The State Policy Network (SPN) is a web of right-wing “think tanks” in states across the country.

The Commonwealth Foundation is SPN’s right-wing “think tank” in Pennsylvania, and the Allegheny Institute for Public Policy is an associate member of SPN. While both organizations claim to be focused on issues important to Pennsylvanians, they actually push a right-wing agenda dictated by right-wing funders and partners, such as billionaire Richard Mellon Scaife.

Richard Mellon Scaife is the principal heir of the Mellon banking, oil, and aluminum fortune, making him worth an estimated $1.4 billion as of March 2013. Scaife is also the owner of the Tribune-Review Publishing Company, which publishes the Pittsburgh TribuneReview. Scaife is known for funneling millions to Republicans and right-wing causes, including to the State Policy Network, the American Legislative Exchange Council (ALEC), the Cato Institute, and the Heritage Foundation. Both the Commonwealth Foundation and the Allegheny Institute have close connections to Scaife. Commonwealth Board Chairman Michael W. Gleba is the president of the Sarah Scaife Foundation, one of Scaife’s foundations that he uses to funnel his money to right-wing organizations. Looking to further extend his influence in Pennsylvania politics, Scaife founded the Allegheny Institute in 1995, and continues to serve as the institute’s chairman.

Attack workers’ collective bargaining rights and push so-called “Right to Work” legislation   Block access to affordable healthcare for Pennsylvania families Defund and privatize Pennsylvania’s public schools

Cut retirees’ benefits and destroy public pensions  Oppose prevailing wage laws

Commonwealth Foundation, accessed 11/4/2013 Allegheny Institute, accessed 11/4/2013

The Commonwealth Foundation and Allegheny Institute have received significant funding from Scaife. The three Scaife foundations have funneled over $2.74 million to Commonwealth since 1991, and provided nearly 90% of the Allegheny Institute’s known funding. This does not include any personal contributions Scaife could have given either organization. In addition to the millions from Scaife, the Commonwealth Foundation has also received significant funding from other right-wing organizations and ideologues. The Koch-funded Donors Capital Fund has funneled over $1.2 million to Commonwealth between 2005 and 2011, while the Kochs directly gave $65,916 to the Commonwealth Foundation through the Charles G. Koch Charitable Foundation. Other notable known donors include the Coors family’s Castle Rock Foundation (of Coors Brewing Company), the State Policy Network, the Bradley Foundation, and the Roe Foundation.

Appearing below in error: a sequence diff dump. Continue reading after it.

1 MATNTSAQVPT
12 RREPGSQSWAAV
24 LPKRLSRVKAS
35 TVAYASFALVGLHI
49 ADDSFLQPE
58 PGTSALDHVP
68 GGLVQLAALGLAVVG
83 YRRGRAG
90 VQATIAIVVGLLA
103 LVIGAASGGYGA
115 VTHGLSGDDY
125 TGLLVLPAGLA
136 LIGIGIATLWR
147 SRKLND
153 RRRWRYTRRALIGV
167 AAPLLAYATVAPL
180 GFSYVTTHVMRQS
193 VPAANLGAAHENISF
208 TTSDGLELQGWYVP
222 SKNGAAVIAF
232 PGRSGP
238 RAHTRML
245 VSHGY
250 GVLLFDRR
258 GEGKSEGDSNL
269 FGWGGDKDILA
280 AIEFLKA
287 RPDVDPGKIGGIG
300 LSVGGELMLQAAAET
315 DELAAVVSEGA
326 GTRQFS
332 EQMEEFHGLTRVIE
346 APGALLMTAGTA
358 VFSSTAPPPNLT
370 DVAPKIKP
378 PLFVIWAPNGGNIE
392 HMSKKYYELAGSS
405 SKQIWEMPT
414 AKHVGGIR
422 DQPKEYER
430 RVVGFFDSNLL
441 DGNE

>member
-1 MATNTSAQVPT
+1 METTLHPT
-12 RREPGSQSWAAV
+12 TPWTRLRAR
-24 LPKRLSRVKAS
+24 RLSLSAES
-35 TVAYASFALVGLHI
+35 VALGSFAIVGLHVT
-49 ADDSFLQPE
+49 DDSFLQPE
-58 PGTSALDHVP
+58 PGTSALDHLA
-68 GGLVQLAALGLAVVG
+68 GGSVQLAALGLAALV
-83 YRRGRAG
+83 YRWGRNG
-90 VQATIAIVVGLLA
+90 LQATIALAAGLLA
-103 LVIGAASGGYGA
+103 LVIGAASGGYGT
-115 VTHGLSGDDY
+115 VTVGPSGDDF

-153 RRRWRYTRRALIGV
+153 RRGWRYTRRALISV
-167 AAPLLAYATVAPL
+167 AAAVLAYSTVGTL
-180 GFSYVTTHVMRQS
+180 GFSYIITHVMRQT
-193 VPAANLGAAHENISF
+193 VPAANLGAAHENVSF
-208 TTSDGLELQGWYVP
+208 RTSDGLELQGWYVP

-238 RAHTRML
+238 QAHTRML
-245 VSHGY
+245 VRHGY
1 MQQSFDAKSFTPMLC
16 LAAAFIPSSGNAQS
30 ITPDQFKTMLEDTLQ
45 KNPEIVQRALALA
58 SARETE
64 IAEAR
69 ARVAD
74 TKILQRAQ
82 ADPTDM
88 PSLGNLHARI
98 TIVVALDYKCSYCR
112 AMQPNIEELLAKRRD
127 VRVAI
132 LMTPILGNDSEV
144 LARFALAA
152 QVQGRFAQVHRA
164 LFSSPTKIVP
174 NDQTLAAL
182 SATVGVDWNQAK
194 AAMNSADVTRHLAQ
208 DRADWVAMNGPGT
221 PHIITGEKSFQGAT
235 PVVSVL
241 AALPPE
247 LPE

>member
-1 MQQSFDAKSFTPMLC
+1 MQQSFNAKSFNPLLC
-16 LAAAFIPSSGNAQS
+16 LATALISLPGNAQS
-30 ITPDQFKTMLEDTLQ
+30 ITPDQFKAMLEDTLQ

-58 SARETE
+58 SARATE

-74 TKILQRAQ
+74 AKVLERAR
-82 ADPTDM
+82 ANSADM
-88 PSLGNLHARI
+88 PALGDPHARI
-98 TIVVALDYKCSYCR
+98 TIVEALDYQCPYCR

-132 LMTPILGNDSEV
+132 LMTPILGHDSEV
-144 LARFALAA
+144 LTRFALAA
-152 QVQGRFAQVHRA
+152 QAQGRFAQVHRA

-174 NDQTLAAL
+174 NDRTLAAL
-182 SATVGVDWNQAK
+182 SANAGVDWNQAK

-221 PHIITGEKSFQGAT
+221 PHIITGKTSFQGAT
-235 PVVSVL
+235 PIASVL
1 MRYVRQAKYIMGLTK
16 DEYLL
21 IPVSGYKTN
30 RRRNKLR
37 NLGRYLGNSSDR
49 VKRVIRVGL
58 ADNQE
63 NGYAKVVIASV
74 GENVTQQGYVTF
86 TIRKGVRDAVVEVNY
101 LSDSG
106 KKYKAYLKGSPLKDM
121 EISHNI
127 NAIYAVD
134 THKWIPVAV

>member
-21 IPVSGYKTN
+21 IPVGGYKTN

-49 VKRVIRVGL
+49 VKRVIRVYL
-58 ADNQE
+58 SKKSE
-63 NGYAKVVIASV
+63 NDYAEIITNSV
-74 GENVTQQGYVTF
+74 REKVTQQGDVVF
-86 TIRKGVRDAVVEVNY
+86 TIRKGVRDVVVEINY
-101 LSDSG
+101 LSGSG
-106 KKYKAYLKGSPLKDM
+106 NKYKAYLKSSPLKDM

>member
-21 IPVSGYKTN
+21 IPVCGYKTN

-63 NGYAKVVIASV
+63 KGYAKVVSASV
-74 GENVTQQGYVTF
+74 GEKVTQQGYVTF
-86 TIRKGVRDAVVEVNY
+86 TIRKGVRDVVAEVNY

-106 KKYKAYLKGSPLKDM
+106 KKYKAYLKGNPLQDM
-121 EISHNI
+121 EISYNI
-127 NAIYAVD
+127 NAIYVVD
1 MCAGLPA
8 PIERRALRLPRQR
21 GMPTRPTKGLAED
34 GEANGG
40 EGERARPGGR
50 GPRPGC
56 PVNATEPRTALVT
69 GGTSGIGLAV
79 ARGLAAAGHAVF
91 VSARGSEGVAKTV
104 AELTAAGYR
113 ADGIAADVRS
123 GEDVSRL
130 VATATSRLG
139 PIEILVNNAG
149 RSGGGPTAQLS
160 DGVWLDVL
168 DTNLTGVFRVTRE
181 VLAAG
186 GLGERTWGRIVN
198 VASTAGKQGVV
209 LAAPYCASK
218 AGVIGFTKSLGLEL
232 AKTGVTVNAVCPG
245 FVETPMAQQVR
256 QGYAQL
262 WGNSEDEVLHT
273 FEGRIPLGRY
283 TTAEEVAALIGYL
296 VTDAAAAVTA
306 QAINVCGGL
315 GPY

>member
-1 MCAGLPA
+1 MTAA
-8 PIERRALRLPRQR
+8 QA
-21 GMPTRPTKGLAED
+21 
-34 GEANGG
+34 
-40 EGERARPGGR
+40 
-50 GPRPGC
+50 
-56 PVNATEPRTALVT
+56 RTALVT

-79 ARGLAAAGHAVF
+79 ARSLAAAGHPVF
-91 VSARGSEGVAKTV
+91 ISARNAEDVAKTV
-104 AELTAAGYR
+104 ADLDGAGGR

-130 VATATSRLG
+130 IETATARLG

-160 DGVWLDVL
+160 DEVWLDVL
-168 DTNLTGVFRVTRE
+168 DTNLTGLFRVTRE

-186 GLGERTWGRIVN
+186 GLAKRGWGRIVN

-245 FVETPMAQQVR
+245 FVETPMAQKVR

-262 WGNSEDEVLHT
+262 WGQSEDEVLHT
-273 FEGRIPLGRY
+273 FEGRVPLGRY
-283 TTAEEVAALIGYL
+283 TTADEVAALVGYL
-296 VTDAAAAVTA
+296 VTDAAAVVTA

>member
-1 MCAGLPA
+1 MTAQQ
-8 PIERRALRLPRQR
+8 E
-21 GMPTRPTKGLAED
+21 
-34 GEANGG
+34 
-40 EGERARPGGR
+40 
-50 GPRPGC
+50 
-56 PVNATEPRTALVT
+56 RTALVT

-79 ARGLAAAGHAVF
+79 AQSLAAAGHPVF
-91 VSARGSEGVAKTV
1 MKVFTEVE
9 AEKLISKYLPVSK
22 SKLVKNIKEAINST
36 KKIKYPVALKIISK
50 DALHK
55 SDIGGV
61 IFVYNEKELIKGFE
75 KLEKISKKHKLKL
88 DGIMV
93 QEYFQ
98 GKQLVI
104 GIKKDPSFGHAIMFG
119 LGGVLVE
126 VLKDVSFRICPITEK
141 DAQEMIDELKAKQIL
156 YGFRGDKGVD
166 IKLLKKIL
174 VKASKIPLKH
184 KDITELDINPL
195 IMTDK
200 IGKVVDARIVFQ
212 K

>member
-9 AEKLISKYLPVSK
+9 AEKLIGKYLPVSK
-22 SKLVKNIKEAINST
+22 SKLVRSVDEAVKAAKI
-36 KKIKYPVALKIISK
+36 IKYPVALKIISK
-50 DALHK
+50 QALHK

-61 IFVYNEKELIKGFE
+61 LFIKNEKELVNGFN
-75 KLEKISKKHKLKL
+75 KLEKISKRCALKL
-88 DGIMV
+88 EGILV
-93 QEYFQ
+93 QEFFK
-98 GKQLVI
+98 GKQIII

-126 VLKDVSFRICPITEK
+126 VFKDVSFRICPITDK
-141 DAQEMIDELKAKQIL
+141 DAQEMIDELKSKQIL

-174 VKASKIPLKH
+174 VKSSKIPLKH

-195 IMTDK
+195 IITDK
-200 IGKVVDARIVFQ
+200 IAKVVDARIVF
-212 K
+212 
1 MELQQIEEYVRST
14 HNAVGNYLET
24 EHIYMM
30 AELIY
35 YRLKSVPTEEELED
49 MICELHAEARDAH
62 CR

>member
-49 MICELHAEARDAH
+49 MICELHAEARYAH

The Commonwealth Foundation is closely tied to the controversial American Legislative Exchange Council (ALEC), where corporate lobbyists and lawmakers come together behind closed doors to vote on “model” legislation that ends up benefitting the corporations’ bottom line. Commonwealth staffers have sat on ALEC’s Tax and Fiscal Policy Task Force, Health and Human Services Task Force, and Energy, Environment, and Agriculture Task Force. Additionally, SPN, which both Commonwealth and the Allegheny Institute are members of, has been a longtime member and sponsor of ALEC.

Despite the Commonwealth Foundation’s efforts to influence public policy in Pennsylvania, the organization has not reported any lobbying to the state of Pennsylvania. Additionally, the Allegheny Institute has been accused of making illegal campaign contributions to political candidates in Pennsylvania.